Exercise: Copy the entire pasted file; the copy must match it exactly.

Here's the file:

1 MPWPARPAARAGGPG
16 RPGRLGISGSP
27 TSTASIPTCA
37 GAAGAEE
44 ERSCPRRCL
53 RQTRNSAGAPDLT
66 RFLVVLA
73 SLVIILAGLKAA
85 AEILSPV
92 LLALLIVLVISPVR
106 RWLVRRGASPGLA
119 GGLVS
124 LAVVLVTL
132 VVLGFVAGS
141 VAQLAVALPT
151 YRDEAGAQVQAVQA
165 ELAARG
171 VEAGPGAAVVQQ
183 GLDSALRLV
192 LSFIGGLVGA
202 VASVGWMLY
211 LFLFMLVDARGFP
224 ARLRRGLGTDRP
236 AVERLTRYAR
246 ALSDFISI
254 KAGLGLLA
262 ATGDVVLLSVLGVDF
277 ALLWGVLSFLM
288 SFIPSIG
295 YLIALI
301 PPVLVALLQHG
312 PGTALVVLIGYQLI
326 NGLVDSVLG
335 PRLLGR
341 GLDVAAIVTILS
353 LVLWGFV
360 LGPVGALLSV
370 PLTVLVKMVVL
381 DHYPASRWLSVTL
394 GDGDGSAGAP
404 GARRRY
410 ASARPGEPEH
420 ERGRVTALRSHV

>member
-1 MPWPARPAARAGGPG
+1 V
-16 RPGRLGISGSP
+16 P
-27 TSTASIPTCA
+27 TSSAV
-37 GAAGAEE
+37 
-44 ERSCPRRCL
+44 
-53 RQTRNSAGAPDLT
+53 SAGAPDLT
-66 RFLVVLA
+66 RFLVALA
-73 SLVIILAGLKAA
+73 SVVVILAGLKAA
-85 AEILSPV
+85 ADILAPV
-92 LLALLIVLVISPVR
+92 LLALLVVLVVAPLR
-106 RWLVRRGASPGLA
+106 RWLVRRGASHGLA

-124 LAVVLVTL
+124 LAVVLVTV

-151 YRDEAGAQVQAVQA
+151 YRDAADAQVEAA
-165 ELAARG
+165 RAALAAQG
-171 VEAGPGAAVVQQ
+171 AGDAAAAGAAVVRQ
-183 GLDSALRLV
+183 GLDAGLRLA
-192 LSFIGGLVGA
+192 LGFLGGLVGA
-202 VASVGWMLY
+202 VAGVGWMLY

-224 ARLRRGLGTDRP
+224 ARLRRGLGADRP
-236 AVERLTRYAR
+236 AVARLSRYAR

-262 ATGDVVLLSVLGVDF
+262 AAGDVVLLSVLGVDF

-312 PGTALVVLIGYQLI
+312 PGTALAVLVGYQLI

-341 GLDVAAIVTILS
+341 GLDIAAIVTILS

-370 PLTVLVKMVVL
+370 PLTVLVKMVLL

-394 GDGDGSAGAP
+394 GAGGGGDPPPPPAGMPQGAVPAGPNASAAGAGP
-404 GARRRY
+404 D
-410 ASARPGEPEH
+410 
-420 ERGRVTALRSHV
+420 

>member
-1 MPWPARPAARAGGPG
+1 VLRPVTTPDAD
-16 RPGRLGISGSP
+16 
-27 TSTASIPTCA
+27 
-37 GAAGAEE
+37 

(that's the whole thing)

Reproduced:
1 MPWPARPAARAGGPG
16 RPGRLGISGSP
27 TSTASIPTCA
37 GAAGAEE
44 ERSCPRRCL
53 RQTRNSAGAPDLT
66 RFLVVLA
73 SLVIILAGLKAA
85 AEILSPV
92 LLALLIVLVISPVR
106 RWLVRRGASPGLA
119 GGLVS
124 LAVVLVTL
132 VVLGFVAGS
141 VAQLAVALPT
151 YRDEAGAQVQAVQA
165 ELAARG
171 VEAGPGAAVVQQ
183 GLDSALRLV
192 LSFIGGLVGA
202 VASVGWMLY
211 LFLFMLVDARGFP
224 ARLRRGLGTDRP
236 AVERLTRYAR
246 ALSDFISI
254 KAGLGLLA
262 ATGDVVLLSVLGVDF
277 ALLWGVLSFLM
288 SFIPSIG
295 YLIALI
301 PPVLVALLQHG
312 PGTALVVLIGYQLI
326 NGLVDSVLG
335 PRLLGR
341 GLDVAAIVTILS
353 LVLWGFV
360 LGPVGALLSV
370 PLTVLVKMVVL
381 DHYPASRWLSVTL
394 GDGDGSAGAP
404 GARRRY
410 ASARPGEPEH
420 ERGRVTALRSHV

>member
-1 MPWPARPAARAGGPG
+1 V
-16 RPGRLGISGSP
+16 P
-27 TSTASIPTCA
+27 TSSAV
-37 GAAGAEE
+37 
-44 ERSCPRRCL
+44 
-53 RQTRNSAGAPDLT
+53 SAGAPDLT
-66 RFLVVLA
+66 RFLVALA
-73 SLVIILAGLKAA
+73 SVVVILAGLKAA
-85 AEILSPV
+85 ADILAPV
-92 LLALLIVLVISPVR
+92 LLALLVVLVVAPLR
-106 RWLVRRGASPGLA
+106 RWLVRRGASHGLA

-124 LAVVLVTL
+124 LAVVLVTV

-151 YRDEAGAQVQAVQA
+151 YRDAADAQVEAA
-165 ELAARG
+165 RAALAAQG
-171 VEAGPGAAVVQQ
+171 AGDAAAAGAAVVRQ
-183 GLDSALRLV
+183 GLDAGLRLA
-192 LSFIGGLVGA
+192 LGFLGGLVGA
-202 VASVGWMLY
+202 VAGVGWMLY

-224 ARLRRGLGTDRP
+224 ARLRRGLGADRP
-236 AVERLTRYAR
+236 AVARLSRYAR

-262 ATGDVVLLSVLGVDF
+262 AAGDVVLLSVLGVDF

-312 PGTALVVLIGYQLI
+312 PGTALAVLVGYQLI

-341 GLDVAAIVTILS
+341 GLDIAAIVTILS

-370 PLTVLVKMVVL
+370 PLTVLVKMVLL

-394 GDGDGSAGAP
+394 GAGGGGDPPPPPAGMPQGAVPAGPNASAAGAGP
-404 GARRRY
+404 D
-410 ASARPGEPEH
+410 
-420 ERGRVTALRSHV
+420 

>member
-1 MPWPARPAARAGGPG
+1 VLRPVTTPDAD
-16 RPGRLGISGSP
+16 
-27 TSTASIPTCA
+27 
-37 GAAGAEE
+37 